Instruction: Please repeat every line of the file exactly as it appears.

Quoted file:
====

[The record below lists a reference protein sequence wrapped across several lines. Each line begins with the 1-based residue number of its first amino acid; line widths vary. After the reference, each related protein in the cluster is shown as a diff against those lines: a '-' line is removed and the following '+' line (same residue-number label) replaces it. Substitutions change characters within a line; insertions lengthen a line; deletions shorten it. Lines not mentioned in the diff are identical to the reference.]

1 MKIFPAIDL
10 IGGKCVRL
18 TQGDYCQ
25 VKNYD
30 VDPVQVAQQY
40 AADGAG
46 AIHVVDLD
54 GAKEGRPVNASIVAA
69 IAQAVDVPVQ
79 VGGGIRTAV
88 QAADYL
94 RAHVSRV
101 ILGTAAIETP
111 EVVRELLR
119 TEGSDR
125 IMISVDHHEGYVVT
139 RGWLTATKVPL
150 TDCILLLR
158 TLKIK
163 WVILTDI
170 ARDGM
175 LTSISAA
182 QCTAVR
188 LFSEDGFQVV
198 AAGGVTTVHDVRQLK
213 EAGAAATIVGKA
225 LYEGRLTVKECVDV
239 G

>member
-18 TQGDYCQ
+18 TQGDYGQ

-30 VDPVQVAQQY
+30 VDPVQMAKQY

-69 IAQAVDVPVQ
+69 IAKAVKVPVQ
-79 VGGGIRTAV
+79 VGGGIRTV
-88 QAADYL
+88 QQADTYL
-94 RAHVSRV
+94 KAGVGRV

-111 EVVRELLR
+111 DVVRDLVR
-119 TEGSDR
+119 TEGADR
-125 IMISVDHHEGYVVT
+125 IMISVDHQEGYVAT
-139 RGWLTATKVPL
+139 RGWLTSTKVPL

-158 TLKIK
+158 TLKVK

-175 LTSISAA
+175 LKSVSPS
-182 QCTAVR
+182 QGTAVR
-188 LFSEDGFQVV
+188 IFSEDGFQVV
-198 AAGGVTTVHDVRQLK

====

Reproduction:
[The record below lists a reference protein sequence wrapped across several lines. Each line begins with the 1-based residue number of its first amino acid; line widths vary. After the reference, each related protein in the cluster is shown as a diff against those lines: a '-' line is removed and the following '+' line (same residue-number label) replaces it. Substitutions change characters within a line; insertions lengthen a line; deletions shorten it. Lines not mentioned in the diff are identical to the reference.]

1 MKIFPAIDL
10 IGGKCVRL
18 TQGDYCQ
25 VKNYD
30 VDPVQVAQQY
40 AADGAG
46 AIHVVDLD
54 GAKEGRPVNASIVAA
69 IAQAVDVPVQ
79 VGGGIRTAV
88 QAADYL
94 RAHVSRV
101 ILGTAAIETP
111 EVVRELLR
119 TEGSDR
125 IMISVDHHEGYVVT
139 RGWLTATKVPL
150 TDCILLLR
158 TLKIK
163 WVILTDI
170 ARDGM
175 LTSISAA
182 QCTAVR
188 LFSEDGFQVV
198 AAGGVTTVHDVRQLK
213 EAGAAATIVGKA
225 LYEGRLTVKECVDV
239 G

>member
-18 TQGDYCQ
+18 TQGDYGQ

-30 VDPVQVAQQY
+30 VDPVQMAKQY

-69 IAQAVDVPVQ
+69 IAKAVKVPVQ
-79 VGGGIRTAV
+79 VGGGIRTV
-88 QAADYL
+88 QQADTYL
-94 RAHVSRV
+94 KAGVGRV

-111 EVVRELLR
+111 DVVRDLVR
-119 TEGSDR
+119 TEGADR
-125 IMISVDHHEGYVVT
+125 IMISVDHQEGYVAT
-139 RGWLTATKVPL
+139 RGWLTSTKVPL

-158 TLKIK
+158 TLKVK

-175 LTSISAA
+175 LKSVSPS
-182 QCTAVR
+182 QGTAVR
-188 LFSEDGFQVV
+188 IFSEDGFQVV
-198 AAGGVTTVHDVRQLK